Abstract 4317: Does a New or Presumed New Left Bundle Branch Block Have Equivalent Mortality to an Acute ST-Elevation Myocardial Infarction?
Background: The ACC/AHA Guidelines for Management of Patients with ST-Elevation Myocardial Infarction give a Class I recommendation for immediate reperfusion therapy for patients presenting with either ST elevations or a new or presumed new LBBB. However, the evidence supporting the recommendation for treatment of a new or presumed new LBBB is limited.
Objective: To determine if a new or presumed new left bundle branch block carries the same in-hospital mortality as a STEMI.
Methods: This retrospective study of the National Registry of Myocardial Infarction database compared the in-hospital mortality of 444,198 non-transfer patients presenting with new or presumed new LBBB, NSTEMI, STEMI, or anterior STEMI. Patients with old LBBB were excluded. A multivariate linear regression model adjusted for 53 independent variables representing patient demographics, previous medical history, clinical presentation, and treatments received, including reperfusion therapy.
Results: The unadjusted mortality for patients presenting with new or presumed new LBBB (19.1%) was significantly higher than STEMI (10.2%, p<0.001), anterior STEMI (12.2%, p<0.001), and NSTEMI (10.5%, p<0.001). However, patients with new or presumed new LBBB were older with more comorbidities and were less likely to receive aspirin, beta blockers, or anticoagulation. After adjusting for patient demographics, medical history, clinical presentation, and treatments received, the in-hospital mortality for new or presumed new LBBB patients was actually lower than both STEMI (OR 0.610, 95% CI 0.577 to 0.646) and anterior STEMI (OR 0.612, 95% CI 0.571 to 0.655), but higher than NSTEMI (OR 1.395, 95% CI 1.332 to 1.460).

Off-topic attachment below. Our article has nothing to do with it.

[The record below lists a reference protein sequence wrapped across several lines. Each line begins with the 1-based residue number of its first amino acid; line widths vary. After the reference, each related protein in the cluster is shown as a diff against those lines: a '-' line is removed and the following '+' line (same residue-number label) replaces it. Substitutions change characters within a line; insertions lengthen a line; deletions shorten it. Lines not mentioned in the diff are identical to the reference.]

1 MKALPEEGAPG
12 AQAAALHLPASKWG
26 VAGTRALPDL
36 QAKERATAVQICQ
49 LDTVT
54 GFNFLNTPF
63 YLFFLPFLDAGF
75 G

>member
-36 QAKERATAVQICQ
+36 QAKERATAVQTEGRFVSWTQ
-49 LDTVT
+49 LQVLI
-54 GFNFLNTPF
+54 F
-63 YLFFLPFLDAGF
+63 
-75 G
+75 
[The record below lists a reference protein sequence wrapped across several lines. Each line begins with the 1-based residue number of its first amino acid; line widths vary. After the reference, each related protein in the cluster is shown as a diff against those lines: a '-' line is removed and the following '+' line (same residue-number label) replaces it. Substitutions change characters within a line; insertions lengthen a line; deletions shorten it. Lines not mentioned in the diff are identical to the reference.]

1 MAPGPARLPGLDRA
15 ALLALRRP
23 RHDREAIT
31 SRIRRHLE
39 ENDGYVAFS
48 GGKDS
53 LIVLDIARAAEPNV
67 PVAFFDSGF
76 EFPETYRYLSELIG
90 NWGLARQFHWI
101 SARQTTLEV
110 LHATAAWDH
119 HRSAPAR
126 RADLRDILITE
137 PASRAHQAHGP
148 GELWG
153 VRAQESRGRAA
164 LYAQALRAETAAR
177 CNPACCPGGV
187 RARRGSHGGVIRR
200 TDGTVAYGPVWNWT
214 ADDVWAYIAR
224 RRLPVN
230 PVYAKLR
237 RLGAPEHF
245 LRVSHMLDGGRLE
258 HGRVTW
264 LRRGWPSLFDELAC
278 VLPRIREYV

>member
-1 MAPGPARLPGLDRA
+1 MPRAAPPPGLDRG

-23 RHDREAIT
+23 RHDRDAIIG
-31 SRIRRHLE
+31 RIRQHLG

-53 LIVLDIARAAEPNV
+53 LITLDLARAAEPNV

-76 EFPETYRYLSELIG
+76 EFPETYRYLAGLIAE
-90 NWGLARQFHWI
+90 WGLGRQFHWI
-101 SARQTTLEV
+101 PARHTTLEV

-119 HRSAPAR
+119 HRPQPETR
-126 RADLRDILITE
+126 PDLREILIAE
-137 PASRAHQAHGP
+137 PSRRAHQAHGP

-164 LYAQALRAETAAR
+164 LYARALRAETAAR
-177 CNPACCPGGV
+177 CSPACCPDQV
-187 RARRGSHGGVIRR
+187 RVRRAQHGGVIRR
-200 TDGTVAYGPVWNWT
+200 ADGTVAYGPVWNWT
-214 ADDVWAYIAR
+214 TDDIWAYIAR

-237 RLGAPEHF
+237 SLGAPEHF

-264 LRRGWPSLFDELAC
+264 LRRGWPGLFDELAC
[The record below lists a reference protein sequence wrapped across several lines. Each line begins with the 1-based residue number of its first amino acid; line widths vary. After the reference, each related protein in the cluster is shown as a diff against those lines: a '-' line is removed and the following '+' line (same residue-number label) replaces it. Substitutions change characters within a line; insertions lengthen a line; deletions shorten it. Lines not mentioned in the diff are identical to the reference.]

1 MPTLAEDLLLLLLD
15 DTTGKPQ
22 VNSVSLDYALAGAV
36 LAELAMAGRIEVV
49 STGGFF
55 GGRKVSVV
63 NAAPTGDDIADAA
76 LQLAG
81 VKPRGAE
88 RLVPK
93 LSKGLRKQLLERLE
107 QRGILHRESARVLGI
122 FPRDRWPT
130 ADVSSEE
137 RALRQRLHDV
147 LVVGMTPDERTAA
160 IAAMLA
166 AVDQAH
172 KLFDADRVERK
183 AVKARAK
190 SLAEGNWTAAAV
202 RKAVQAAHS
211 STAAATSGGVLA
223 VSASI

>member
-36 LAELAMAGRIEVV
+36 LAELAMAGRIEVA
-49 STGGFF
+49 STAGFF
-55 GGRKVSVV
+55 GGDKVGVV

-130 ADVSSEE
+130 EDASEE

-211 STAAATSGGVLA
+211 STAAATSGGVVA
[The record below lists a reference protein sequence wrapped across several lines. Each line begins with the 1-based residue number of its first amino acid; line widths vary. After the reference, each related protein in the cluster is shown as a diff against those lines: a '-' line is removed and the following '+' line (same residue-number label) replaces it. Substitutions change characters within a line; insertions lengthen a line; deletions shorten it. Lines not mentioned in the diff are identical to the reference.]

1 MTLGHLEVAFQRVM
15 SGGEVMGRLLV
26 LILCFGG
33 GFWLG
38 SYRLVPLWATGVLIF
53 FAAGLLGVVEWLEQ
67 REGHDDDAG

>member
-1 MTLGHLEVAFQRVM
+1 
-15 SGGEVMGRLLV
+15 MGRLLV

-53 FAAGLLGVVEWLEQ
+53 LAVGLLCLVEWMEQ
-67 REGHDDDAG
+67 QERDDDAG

Conclusions: A new or presumed new LBBB is associated with significantly lower in-hospital mortality than a STEMI. The marked discrepancy in prognosis suggests that a new or presumed new LBBB is not equivalent to a STEMI. The ACC/AHA recommendation for immediate reperfusion therapy for these patients should be reconsidered.